Tags / far-right
Groups of masked, black-clad men and far-right activists rampaged through the streets next to the port of Piraeus on Sunday evening during a so called 'Anti-Islamization' protest.
The rally created a " pogrom atmosphere" and at the end they clashed with Greek Police and Coast Guard troops squads, while they were attempting to enter the port gates to reach and attack the refugee makeshift camp of Piraeus.
The gathering was organized by a Greek group named "LEPEN" (Patriotic Union).
"Knife in the heart of every antifa!" was heard from the side of the rally, a slogan referring directly to the murder of the antifascist rapper Pavlos Fyssas by a Golden Dawn member in 2013. At the same area 24 hours ago, during a similar so called “Anti-Islamization” Protest a cameraman was attacked by a member of the Greek Golden dawn far-right party.
Athens, Piraeus port, Greece, 10 April 2016.
Two young supporters of Donetsk Popular Repubblic @ Pontida 2015
a man holding a sign that says that the Native Americans couldn't regulate immigration and now they live on reserves.
some people make a selfie with Tony Iwobi, a militant emigrate from Nigeria.
Matteo Salvini national secretary of Northern League
Matteo Salvini national secretary of Northern League
Mario Borghezio, former member of Italian and European Parliament repeatedly condamned for varius crimes
brochure on the activities of N.G.O. "Padan Humanitarian"
An activist with a poster which invite to sign up for the abolition of actually Italian law on prostitution
Gadgets for babies @ Pontida 2015
a t-shirt with the written means "more rum and less Roma people"
The statue of Alberto from Giussano (their undisputed hero) and green smoke (green is the color of N.L.)
Two militants exchanging a peace sign
An activist with a poster which invite to sign up for the abolition of actually Italian law on prostitution on the roof of chemical toilets.
An action figure of the incredible Hulk "maneuvering" a bulldozer.
A man with the gadget that every militants must have, the bulldozer model.
Pravy Sektor have their flags on the wall in the basement of an empty house in the front lines of the Ukraine war.
Most of the interior was made from scratch. They live on mattress-less wooden bunks and pile their winter gear in the shared sleeping quarters in the basement of an abandoned home in order to shelter them from Grad attacks.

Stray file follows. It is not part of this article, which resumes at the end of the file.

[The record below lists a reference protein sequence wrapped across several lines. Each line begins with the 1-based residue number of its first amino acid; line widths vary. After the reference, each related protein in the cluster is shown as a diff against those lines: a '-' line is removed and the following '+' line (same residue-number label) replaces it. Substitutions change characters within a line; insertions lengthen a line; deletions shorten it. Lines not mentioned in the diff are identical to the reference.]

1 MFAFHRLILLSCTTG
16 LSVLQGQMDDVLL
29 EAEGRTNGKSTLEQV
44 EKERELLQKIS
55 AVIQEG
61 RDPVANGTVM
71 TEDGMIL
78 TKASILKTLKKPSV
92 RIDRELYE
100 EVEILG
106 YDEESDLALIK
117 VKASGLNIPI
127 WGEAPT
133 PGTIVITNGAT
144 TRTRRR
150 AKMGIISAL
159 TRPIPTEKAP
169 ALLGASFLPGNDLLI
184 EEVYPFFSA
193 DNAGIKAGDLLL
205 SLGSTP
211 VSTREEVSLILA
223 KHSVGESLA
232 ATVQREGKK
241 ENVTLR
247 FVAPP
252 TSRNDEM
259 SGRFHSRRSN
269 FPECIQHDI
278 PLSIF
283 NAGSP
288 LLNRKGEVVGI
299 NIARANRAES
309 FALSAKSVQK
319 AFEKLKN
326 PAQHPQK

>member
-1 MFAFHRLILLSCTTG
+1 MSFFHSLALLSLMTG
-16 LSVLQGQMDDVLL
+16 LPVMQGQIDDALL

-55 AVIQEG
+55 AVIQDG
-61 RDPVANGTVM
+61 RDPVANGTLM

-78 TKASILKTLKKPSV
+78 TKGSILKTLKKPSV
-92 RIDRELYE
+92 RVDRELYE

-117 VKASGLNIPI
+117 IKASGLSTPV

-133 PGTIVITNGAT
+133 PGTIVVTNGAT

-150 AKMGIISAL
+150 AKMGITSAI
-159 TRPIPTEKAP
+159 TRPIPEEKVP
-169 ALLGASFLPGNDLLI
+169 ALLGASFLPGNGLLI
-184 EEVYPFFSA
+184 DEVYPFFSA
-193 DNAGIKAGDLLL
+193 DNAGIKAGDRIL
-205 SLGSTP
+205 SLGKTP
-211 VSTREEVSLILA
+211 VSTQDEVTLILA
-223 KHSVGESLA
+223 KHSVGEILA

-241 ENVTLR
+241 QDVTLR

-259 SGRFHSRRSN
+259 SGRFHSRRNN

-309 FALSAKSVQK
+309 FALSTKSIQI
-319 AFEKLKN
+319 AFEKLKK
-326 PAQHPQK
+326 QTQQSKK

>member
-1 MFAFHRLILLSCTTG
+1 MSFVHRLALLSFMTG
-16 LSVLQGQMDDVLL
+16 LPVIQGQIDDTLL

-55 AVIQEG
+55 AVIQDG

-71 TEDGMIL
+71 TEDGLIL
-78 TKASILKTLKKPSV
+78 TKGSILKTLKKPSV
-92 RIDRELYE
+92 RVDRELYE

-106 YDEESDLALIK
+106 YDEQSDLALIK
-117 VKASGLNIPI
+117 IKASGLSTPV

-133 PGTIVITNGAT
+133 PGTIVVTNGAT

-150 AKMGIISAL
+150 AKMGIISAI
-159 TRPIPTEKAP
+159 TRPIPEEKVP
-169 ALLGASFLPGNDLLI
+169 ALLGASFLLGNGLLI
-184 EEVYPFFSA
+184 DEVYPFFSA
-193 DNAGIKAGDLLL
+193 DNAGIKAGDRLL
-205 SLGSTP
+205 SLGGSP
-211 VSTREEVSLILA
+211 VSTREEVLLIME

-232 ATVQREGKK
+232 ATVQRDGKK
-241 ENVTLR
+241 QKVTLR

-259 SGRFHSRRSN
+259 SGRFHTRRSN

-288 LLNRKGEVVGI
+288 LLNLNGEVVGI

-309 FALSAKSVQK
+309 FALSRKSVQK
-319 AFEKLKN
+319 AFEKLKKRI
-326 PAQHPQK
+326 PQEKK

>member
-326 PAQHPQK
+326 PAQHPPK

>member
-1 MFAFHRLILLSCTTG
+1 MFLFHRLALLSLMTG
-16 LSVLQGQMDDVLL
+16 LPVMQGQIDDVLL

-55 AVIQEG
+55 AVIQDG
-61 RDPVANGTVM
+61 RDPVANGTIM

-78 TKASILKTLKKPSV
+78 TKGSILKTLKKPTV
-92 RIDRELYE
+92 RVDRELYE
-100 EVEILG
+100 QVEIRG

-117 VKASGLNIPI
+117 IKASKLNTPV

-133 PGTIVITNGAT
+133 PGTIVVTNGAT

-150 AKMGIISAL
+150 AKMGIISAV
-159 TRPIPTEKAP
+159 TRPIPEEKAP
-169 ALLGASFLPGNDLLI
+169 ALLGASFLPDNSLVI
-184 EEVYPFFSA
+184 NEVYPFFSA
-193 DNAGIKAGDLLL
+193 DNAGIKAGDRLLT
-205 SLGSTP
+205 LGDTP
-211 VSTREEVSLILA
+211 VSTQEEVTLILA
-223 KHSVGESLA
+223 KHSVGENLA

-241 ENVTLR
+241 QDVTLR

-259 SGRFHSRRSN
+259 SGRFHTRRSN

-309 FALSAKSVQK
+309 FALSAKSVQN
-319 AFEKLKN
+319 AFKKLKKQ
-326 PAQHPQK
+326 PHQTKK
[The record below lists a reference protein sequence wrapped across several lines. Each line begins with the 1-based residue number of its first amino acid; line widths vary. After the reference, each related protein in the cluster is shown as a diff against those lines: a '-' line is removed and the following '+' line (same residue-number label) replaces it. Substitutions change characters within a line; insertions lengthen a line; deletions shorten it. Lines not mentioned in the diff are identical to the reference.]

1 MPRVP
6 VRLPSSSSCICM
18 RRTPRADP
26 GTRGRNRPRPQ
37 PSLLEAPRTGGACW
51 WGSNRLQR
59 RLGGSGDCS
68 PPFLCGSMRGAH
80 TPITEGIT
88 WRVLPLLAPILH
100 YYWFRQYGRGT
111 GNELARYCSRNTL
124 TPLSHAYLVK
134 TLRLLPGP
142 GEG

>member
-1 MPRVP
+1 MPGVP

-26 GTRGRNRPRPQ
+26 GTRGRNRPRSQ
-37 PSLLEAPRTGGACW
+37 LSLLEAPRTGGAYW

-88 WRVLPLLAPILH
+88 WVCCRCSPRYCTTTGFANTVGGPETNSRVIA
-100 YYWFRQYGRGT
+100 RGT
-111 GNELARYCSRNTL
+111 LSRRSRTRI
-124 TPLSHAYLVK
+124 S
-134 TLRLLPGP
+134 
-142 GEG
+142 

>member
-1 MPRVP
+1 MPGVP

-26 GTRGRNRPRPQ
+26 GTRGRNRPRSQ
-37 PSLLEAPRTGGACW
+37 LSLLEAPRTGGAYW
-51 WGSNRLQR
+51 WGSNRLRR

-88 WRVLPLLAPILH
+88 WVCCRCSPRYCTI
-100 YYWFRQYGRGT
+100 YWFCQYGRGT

Pravy Sektor Soldier signs a Ukrainian flag that will be sent home with their supporters in Kiev.
Near Donetsk, Ukrainian fighters make their home among the wreckage of an old, abandoned home. Now the residential neighborhood had been reduced to frames of brick and rubble, pock marked by the impact of shrapnel. A child’s purple bike, an full-length brass mirror and a green-and-red sled are just some of the abandoned reminders of a life that existed here before the war came to their doorstep.
After a Grad rocket landed nearby, I took shelter in one of these abandoned mansions where the soldiers of the Pravy Sektor have made a home inside the basements. The Pravy Sektor, or the Right Sektor, is largely seen as an ultra-right wing nationalist organization, also having, some say, collaborated with the Nazi regime against the Soviets in WWII.
For security reasons, they requested that their names and identities be kept secret. “It is too dangerous to live on the first, second or third floors,” said a Crimean soldier in his 40’s, “We used to live across the street but that house is now destroyed. You can hear the grads landing all night.”
They have made a comfortable home, with improvised stoves whose pipes cut into the windows and are sealed air tight with silver electrical tape. An old, gas-powered stove sits in one corner, and they manually need to crank open a tank of gas in order to use it.
Along the wall are the flags of Ukraine, Pravy Sektor and the letters of support from young children. Because it is too dangerous to go outside to smoke, many of them huddle around a small garden table that was brought indoors and tap their ash into empty tin cans and ignore the chorus of artillery fire that is just outside.
When I asked if they were Nazis or Nazi sympathizers, a soldier from Crimea who had previously been a member of the Aidar battalion, laughed and screamed “Hitler kaput! Like Putin kaput!”
Many, it seems were apolitical, and their only uniting conviction was the need to stop Russia from turning the whole of Ukraine into Crimea.
A soldier in his fifties had once served in the Soviet Army. He was a painter, doing metalwork for a museum in Crimea. He studies and practices Zen Buddhism, dreams of being in a monastery in Thailand after the war is over, and says that though he is generally a pacifist, the events and the current state of Crimea convinced him that there was a need to fight.
“It is horrible in Crimea now,” he says, “The friends I left behind there tell me they are horrified.”
I asked them if they truly hated Russians, and a young man who looked to be in his late twenties laughed, “No we do not hate Russians. It is Russian policies we are against. I was born in Russian. I am Russian. There are others like me here.”
After I asked them my questions, one of their young team leaders in his late twenties looked at me and asked me, as an American, why my country did not help Ukraine against the Russian “terrorists”. I had no answer.
“Men are dying in this war, and still, no one helps,” he says, exacerbated.